Editorial Note:

“The ideals that governed the spirit and body of Indian society were of the highest kind, its social order secured an inexpugnable basic stability, the strong life force that worked in it was creative of an extraordinary energy, richness and interest, and the life organised remarkable in its opulence, variety in unity, beauty, productiveness, movement. All the records of Indian history, art and literature bear evidence to a cultural life of this character and even in decline and dissolution there survives some stamp of it to remind however faintly and distantly of the past greatness. To what then does the charge brought against Indian culture as an agent of the life power amount and what is its justification? In its exaggerated form it is founded upon the characteristics of the decline and dissolution, the features of the decadence read backward into the time of greatness, and it amounts to this that India has always shown an incompetence for any free or sound political organisation and has been constantly a divided and for the most part of her long history a subject nation, that her economic system whatever its bygone merits, if it had any, remained an inelastic and static order that led in modern conditions to poverty and failure and her society an unprogressive hierarchy, caste-ridden, full of semi-barbaric abuses, only fit to be thrown on the scrap-heap among the broken rubbish of the past and replaced by the freedom, soundness and perfection or at least the progressive perfectibility of the European social order. It is necessary to reestablish the real facts and their meaning and afterwards it will be time to pass judgment on the political, the economic and the social aspects of Indian culture.

“The legend of Indian political incompetence has arisen from a false view of the historical development and an insufficient knowledge of the ancient past of the country.”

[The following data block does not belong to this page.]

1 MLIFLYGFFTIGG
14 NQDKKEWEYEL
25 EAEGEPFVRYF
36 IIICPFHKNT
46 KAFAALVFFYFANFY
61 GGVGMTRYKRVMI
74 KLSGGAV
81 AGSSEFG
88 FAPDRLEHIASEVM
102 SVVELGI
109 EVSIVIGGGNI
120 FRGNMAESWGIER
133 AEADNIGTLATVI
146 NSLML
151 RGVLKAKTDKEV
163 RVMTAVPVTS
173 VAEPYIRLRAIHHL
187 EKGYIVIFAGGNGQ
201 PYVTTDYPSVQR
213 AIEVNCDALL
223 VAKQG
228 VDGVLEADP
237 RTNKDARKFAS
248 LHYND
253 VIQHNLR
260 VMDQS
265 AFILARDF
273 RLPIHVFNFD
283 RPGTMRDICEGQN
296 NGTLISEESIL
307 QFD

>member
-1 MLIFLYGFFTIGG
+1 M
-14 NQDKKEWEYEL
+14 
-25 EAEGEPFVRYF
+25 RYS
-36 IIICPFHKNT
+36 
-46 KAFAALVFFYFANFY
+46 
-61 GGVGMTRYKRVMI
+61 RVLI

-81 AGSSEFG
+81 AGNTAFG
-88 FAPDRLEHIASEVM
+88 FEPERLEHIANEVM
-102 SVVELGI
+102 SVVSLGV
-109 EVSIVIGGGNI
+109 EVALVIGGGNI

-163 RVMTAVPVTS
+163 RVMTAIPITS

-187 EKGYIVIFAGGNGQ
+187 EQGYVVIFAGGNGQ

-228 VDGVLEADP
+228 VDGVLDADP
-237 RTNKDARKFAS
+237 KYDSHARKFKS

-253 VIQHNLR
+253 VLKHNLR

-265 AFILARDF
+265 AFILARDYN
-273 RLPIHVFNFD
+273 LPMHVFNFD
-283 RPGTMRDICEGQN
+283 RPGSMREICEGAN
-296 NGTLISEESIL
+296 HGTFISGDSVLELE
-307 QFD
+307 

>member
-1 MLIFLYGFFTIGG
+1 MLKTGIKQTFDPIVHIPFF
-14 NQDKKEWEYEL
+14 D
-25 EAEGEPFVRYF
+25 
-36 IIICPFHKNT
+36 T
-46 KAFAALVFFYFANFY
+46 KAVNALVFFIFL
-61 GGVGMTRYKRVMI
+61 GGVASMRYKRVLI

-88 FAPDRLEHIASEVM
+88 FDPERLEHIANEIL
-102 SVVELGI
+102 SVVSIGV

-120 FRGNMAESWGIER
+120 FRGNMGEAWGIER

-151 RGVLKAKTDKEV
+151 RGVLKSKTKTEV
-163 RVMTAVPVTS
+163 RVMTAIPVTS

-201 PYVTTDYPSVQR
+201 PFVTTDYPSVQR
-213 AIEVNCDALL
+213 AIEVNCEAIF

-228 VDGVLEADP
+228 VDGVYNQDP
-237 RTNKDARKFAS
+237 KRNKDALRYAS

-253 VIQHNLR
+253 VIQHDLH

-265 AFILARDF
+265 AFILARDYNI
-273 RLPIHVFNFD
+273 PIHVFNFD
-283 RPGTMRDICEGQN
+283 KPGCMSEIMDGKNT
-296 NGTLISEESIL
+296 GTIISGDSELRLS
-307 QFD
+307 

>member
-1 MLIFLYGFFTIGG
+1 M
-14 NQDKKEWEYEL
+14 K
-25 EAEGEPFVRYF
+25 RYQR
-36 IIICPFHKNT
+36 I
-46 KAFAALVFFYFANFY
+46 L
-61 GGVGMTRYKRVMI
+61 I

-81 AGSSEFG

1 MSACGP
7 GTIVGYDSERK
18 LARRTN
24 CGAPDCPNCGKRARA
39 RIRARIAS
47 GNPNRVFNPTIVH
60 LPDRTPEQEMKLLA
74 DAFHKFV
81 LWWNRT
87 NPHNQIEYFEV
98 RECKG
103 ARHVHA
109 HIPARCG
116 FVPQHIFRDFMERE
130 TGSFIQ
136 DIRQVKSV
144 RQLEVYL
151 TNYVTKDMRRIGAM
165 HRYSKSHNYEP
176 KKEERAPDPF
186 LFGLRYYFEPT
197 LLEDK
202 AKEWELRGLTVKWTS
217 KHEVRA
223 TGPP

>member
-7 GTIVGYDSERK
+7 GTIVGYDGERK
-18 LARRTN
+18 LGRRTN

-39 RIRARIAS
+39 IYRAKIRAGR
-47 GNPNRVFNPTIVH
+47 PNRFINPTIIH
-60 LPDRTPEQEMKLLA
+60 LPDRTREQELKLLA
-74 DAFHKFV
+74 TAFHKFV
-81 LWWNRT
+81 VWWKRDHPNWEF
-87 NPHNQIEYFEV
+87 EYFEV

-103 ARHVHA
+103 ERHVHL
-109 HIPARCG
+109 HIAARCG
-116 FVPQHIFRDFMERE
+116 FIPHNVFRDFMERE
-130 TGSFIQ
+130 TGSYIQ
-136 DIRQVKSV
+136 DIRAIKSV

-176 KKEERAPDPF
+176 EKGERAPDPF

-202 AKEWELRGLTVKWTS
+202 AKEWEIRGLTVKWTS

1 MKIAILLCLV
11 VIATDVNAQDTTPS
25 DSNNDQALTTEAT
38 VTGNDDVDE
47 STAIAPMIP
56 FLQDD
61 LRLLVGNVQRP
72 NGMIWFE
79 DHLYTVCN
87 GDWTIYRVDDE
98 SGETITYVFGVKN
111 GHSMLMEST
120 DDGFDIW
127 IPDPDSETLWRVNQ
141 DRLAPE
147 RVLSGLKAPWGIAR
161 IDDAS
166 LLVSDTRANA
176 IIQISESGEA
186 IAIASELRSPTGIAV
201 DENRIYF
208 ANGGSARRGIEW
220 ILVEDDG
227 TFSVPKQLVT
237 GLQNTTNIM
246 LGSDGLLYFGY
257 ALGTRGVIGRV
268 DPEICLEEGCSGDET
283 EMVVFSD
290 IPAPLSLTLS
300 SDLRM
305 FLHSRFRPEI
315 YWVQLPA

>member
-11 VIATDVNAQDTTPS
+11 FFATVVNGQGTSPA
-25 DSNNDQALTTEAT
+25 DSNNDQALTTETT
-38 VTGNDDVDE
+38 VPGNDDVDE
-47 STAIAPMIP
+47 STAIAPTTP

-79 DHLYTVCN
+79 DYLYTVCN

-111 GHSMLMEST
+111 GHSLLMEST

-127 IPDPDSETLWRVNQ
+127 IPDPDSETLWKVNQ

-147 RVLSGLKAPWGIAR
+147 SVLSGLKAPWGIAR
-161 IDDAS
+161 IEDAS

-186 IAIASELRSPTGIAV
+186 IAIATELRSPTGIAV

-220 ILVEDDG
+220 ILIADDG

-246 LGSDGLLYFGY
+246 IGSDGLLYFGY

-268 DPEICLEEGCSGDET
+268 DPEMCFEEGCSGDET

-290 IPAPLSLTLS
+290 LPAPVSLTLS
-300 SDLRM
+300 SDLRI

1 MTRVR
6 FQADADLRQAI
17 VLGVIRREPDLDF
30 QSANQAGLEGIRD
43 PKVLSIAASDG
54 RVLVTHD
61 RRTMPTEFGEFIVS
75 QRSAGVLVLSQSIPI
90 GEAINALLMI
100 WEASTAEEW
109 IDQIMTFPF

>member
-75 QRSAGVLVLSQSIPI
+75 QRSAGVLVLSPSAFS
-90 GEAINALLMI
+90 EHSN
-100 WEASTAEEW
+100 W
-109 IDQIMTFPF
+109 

(Sri Aurobindo, CWSA, Vol. 20, pp. 385-386)

In this special lecture organised at Sri Aurobindo Society campus in March 2020, Prof. S. Gurumurthy, the renowned author, journalist, professor and corporate advisor, spoke elaborately on the connections between Indian culture and modern day economics, focusing on how economic growth and spiritual rejuvenation are deeply linked.

We present this lecture in 4 parts, with a brief introduction and video recording.

In this first part Shri Gurumurthy speaks that often the ignorance displayed by many Indians of their national and cultural past is due to the fact that they have primarily internalised only that picture of India which was presented by the colonial powers who ruled India. He reminds the audience that many thinkers such as Karl Marx and Max Weber who have heavily influenced the thought of Indian intelligentsia for a long time never even visited India and yet went on to write strong prejudicial treatises on Indian society and culture. Such viewpoints have been adopted unquestioningly by the global agencies in shaping their advisory statements and policies, which can be deeply detrimental for India.

~ Beloo Mehra

Watch the recording:

In this second part the speaker emphasises that a rights-based paradigm of society led by western individualism and individual enterprise is contradictory to the deep-rooted sense of dharma that has been the basis of Indian socio-cultural fabric. He also highlights that many of the policy advisory documents prepared by United Nations based on Marxian and Weberian models of development and their portrayals of Indian society and culture were deeply influential in shaping Indian policies by bureaucrats and intelligentsia of India. This resulted in a highly skewed understanding of who we are and how we can truly develop as a nation based on our own cultural ethos.

In this part, Prof. Gurumurthy brings several examples from modern India to demonstrate the strong linkages between economic prosperity and a strong localised community-oriented culture. This, he says is quite contradictory to what is generally assumed as the only possible model for economic development which is based on the West-centric individualist enterprise. He highlights that the Indian concepts of purushartha and dharma which continue to deeply ingrained in most traditional communities have been instrumental in creating collective economic prosperity. India traditionally has had a duty-based paradigm instead of the rights-based paradigm for organising collective life, he reminds.

In this concluding part, Prof. Gurumurthy remarks that the western notions of individualism and liberty have led to much destruction of Indian social fabric. In Indian villages we still see collective life being organised around the idea of dharmic values which have long been emphasised by our ancestors. He emphasises that a truly Indian model of economic development has to be shaped in the light of Indian cultural and social ethos, then alone can development be sustainable.   

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